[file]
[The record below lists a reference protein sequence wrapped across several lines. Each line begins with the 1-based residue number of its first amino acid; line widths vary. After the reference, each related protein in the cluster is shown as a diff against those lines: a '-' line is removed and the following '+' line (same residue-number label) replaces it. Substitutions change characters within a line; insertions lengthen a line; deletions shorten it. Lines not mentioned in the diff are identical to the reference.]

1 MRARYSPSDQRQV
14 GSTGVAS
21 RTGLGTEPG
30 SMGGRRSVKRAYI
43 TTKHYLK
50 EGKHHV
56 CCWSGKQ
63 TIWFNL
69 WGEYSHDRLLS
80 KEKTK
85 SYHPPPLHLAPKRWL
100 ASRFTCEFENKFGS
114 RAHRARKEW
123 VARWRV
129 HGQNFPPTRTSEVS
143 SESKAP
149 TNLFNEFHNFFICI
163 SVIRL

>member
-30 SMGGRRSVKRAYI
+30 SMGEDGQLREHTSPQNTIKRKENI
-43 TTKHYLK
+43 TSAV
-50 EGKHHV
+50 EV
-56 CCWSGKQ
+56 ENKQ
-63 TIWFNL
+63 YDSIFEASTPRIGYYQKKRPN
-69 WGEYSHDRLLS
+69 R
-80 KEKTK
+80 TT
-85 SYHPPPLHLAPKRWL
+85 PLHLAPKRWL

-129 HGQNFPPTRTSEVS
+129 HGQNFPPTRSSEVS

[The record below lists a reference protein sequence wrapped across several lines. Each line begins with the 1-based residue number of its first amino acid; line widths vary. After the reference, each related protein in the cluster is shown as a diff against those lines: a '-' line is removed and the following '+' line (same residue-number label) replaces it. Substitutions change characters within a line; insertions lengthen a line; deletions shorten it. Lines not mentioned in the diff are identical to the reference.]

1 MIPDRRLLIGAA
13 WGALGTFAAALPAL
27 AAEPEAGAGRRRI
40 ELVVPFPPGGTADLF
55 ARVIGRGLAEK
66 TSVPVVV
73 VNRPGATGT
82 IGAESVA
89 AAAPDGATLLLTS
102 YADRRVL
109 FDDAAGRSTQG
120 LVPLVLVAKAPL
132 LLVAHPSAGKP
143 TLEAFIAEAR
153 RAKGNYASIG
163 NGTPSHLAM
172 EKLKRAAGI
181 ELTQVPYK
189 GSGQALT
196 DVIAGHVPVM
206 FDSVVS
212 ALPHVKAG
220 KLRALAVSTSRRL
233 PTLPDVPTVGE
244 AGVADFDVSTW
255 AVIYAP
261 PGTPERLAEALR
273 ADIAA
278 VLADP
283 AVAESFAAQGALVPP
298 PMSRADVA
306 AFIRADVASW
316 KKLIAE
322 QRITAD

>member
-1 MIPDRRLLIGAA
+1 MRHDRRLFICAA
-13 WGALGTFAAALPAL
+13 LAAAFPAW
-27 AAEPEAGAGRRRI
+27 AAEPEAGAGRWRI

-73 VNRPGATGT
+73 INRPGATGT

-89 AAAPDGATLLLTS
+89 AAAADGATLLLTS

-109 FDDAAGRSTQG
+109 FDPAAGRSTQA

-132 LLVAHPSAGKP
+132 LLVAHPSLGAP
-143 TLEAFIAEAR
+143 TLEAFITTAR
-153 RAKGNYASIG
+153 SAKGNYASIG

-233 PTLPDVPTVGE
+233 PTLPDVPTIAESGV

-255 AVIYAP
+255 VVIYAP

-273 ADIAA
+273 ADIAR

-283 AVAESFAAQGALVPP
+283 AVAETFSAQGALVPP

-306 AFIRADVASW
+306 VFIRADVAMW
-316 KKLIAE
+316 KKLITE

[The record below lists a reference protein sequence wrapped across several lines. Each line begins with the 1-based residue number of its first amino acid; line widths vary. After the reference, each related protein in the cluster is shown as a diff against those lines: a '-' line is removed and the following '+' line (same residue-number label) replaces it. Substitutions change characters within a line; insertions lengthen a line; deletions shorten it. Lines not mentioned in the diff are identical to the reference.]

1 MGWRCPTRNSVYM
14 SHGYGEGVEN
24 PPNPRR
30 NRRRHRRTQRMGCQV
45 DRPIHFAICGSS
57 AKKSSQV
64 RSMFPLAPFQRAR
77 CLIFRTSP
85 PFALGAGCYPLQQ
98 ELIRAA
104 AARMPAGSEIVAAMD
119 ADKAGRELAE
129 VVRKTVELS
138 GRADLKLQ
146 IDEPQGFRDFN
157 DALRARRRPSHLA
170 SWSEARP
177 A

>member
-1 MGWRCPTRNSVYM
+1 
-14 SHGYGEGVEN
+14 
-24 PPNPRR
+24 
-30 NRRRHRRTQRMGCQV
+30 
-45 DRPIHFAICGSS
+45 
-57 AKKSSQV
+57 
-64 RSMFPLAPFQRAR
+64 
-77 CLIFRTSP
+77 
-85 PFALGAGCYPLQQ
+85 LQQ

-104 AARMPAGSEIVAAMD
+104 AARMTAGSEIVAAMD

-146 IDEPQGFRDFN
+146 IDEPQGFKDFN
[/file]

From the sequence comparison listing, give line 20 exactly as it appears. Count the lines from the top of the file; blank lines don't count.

>member